Outdoor games that adults and kids find enjoyable help make a picnic, family reunion or a day at the park memorable. The best games are those that reinforce developmental skills, promote good sportsmanship or include friendly competition. Play these games on warm, sunny days, where there is plenty of space to roam.
Play a competitive activity that's simple enough for kids, but enjoyable for people of all ages using a large game board and two sets of beanbags. Cornhole is a classic outdoor game that adults and kids can play in teams of one or two. The object of the game is to score the most points by throwing the bean bags into the holes on the board, which have different values. Another competitive option, "500,” reinforces math skills in the younger players and incorporates the spirited edge that adults enjoy, using a ball. In this game, the person who is “it” stands about 20 feet from the other players, throws a ball into the air and calls out a number between 50 and 450. The player who catches the ball earns the number of points that the “it” person called. However, if a player attempts to catch the ball and drops it, he loses the number of points announced. The first person to accumulate 500 points wins.
Teach kids to work with others and bond with your children as you collaborate toward a common goal -- getting to the finish line -- with a classic three-legged race. In addition to having adults partner with a child, mix it up with teams of children competing against teams of teens and/or adults. A game of water balloon volley using a regular balloon partially filled with water requires the same amount of teamwork as the traditional game, which adults will appreciate, but has simpler rules and an element of surprise that kids enjoy. The participants play the game while standing or sitting, and a team earns a point when the balloon bursts on the opposite side of the net.
A relay race that will cool off all the players on a hot day uses two milk jugs with 10 holes punched out of the bottom, clean trashcans filled with water and buckets. After the kids and adults form two teams and lines, the first person in each line fills the milk jug with water, places it on his head and runs to a big bucket that’s 40 feet away. After emptying the remaining water into the bucket, the players run to the front of the line and hand the jugs to the next person on their respective team. The first team to fill the bucket wins. The “Grab Bag” relay race from the Spoonful website uses two paper bags that contain paper slips with written instructions. After forming two teams, the first player on each team runs to the paper bag and pulls out a strip of paper. The person must complete the instructions on the slip. The instructions may say to do jumping jacks, sing a song or hop on one foot. The first team to go through the instructions in their bag wins.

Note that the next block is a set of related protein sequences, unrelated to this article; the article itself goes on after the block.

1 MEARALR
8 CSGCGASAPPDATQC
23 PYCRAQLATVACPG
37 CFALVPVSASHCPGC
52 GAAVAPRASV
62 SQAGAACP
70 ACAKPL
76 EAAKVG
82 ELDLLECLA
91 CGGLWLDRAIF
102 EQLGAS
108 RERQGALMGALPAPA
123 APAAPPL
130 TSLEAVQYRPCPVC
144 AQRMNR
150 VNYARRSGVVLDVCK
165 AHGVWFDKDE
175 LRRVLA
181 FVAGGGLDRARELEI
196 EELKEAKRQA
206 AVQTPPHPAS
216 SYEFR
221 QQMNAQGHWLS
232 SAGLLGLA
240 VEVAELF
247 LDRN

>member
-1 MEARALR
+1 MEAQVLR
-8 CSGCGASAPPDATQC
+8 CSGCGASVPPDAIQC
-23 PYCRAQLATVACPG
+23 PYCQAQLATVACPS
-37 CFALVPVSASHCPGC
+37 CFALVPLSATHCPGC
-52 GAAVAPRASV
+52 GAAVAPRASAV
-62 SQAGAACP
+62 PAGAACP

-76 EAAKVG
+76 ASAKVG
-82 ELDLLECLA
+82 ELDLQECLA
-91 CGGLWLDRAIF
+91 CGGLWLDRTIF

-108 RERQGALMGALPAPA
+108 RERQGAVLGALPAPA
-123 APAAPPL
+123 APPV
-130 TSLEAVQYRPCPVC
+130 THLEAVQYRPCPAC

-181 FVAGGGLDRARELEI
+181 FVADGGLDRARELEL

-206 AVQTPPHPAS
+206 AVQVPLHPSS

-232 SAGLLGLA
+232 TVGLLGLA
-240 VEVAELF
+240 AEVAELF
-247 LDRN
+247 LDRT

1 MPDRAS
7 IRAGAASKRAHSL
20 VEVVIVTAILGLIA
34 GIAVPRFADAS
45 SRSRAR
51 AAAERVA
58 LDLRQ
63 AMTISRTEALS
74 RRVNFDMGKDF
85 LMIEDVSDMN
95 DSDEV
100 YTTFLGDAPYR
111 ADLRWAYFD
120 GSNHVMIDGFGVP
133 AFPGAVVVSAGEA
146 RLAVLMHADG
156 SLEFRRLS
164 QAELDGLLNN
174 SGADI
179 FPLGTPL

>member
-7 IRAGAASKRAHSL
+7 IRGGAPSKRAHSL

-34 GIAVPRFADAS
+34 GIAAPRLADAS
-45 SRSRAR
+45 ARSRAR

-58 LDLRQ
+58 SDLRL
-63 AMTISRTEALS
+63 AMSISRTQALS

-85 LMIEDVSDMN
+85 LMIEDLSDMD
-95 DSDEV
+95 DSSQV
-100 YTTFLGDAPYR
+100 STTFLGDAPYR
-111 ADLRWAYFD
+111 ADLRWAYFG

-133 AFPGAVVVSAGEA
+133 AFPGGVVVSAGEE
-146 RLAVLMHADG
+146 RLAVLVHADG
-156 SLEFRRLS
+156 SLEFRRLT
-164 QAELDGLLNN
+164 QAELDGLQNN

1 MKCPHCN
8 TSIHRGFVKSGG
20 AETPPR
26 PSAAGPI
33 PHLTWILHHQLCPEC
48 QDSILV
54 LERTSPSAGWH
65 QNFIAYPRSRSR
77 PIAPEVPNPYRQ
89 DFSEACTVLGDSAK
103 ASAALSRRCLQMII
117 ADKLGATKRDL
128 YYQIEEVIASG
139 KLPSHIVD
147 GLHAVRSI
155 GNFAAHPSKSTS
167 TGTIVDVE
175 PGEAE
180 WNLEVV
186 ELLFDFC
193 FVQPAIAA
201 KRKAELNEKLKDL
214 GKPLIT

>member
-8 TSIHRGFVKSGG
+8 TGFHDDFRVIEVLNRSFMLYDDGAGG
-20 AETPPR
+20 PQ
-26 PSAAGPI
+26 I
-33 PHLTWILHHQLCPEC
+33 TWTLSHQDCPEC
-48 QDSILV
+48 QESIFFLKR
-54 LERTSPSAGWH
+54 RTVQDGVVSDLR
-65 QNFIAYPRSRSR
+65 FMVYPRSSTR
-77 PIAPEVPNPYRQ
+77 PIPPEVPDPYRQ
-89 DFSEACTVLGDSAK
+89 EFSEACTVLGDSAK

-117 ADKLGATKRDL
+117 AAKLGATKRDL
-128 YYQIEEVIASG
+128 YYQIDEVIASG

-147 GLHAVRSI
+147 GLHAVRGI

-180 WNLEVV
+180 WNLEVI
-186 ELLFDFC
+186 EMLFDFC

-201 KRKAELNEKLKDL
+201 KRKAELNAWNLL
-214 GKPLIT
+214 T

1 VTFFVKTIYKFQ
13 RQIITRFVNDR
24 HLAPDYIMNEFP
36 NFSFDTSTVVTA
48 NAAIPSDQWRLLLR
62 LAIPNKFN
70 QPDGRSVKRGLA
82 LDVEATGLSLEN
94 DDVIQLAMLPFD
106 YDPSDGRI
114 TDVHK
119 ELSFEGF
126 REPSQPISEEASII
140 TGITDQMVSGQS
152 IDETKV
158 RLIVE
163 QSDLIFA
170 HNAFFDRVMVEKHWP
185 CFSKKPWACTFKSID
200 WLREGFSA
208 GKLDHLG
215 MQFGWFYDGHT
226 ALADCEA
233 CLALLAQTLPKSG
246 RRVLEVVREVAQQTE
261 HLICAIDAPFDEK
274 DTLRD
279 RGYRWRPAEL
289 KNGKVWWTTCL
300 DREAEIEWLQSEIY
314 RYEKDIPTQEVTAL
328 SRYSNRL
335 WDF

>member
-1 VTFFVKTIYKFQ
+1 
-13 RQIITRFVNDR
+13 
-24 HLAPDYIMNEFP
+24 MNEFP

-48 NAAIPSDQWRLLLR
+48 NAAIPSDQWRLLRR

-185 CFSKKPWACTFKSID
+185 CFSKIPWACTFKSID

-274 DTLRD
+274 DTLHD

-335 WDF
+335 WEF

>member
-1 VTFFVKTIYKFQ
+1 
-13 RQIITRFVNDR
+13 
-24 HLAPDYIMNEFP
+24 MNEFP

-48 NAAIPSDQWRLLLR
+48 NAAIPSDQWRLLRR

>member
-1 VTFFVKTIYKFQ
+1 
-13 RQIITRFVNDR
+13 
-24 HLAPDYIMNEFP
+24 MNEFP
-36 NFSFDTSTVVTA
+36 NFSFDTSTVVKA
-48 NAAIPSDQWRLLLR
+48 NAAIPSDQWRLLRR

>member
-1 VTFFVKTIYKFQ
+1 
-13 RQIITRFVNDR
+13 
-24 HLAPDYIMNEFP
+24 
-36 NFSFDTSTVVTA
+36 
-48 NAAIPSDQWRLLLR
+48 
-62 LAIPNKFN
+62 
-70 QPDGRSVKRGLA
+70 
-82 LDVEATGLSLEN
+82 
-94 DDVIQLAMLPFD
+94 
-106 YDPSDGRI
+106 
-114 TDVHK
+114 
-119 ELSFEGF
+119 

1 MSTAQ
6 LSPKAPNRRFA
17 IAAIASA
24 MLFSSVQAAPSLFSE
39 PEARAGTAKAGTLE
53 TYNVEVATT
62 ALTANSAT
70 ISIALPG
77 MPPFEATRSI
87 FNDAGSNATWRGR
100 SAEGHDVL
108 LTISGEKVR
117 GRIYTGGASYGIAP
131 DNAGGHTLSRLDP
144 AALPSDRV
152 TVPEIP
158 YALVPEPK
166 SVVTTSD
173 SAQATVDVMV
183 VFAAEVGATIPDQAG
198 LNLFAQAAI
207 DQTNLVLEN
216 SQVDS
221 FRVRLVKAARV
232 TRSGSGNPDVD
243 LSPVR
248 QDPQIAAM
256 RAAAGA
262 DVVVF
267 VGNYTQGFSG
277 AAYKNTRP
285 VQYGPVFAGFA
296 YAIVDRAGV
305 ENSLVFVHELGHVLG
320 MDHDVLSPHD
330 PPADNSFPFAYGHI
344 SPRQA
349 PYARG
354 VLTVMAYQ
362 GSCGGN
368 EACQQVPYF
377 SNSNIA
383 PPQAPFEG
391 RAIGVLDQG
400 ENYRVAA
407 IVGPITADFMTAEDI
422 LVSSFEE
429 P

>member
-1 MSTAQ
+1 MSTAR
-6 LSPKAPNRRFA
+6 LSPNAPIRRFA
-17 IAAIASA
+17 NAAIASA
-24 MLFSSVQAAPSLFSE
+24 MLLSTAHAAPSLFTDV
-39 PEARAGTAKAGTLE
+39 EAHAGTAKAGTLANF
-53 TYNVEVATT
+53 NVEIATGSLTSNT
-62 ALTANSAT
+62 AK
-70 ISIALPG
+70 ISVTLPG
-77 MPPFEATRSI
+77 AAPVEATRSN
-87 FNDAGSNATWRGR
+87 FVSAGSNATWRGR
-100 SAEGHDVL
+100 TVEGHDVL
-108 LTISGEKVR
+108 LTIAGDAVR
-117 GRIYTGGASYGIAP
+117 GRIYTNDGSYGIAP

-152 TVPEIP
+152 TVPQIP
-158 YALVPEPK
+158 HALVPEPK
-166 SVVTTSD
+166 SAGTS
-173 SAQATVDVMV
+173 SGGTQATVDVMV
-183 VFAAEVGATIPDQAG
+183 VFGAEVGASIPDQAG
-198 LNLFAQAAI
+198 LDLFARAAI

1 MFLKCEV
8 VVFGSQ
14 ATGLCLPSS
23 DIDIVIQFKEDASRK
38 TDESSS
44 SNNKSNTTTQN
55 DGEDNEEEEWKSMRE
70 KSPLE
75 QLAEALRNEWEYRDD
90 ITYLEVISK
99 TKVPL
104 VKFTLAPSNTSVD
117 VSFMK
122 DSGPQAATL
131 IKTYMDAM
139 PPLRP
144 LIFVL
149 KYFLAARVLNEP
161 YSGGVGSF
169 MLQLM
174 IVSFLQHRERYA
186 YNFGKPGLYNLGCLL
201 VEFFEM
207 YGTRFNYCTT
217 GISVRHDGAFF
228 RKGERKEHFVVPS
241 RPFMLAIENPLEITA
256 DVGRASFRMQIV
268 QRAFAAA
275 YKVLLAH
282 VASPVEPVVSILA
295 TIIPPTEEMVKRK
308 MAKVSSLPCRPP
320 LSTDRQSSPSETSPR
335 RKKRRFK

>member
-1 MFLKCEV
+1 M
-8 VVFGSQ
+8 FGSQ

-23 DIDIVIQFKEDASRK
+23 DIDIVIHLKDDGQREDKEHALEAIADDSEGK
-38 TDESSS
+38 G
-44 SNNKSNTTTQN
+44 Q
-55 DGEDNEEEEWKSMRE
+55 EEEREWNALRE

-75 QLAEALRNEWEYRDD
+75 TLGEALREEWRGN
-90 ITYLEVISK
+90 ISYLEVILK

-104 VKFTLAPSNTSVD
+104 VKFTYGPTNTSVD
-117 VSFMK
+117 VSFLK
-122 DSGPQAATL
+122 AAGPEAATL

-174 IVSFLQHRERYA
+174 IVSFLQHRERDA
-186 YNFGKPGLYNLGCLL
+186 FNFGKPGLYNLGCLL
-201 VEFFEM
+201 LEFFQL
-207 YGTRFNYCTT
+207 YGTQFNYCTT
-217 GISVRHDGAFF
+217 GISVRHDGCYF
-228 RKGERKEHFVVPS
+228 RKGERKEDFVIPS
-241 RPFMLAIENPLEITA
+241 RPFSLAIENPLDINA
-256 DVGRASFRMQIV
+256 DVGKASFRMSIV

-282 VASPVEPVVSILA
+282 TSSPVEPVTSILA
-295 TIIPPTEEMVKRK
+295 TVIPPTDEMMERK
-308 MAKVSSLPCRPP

A new way to chase the kids around and have them chase you is with a game of "Elbow Tag," which give you and the other players an occasional break. The Spoonful website explains that to start the game, all but two or three players, depending on the number of participants, choose a partner. The pairs form a circle and link elbows with their partner, but stand at least 10 feet away from another couple. The “it” person chases the one or two players who aren’t paired. If she touches a player, that person is the new “it.” If the person being chased gets tired, he can touch one of the players who are paired up and link elbows with them. The person that the player didn’t choose becomes the next person that the “it” person chases. The fun doesn't have to stop when the sun sets when you play a game of flashlight tag in an enclosed, flat area, like a yard. The game is like a mix of tag and hide-and-go-seek, but you play in the dark. The activity is simple enough for younger children and it gives you a chance to bond with your kids as you find hiding spots together or rescue each other from "jail." In this game, the “it” person’s goal is to find and tag the players with the flashlight, and send them to “jail,” which is an illuminated area. As the “it” person looks around for people to tag, players can release those who are in “jail” by tagging them.
Flora Richards-Gustafson has been writing professionally since 2003. She creates copy for websites, marketing materials and printed publications. Richards-Gustafson specializes in SEO and writing about small-business strategies, health and beauty, interior design, emergency preparedness and education. Richards-Gustafson received a Bachelor of Arts from George Fox University in 2003 and was recognized by Cambridge's "Who's Who" in 2009 as a leading woman entrepreneur.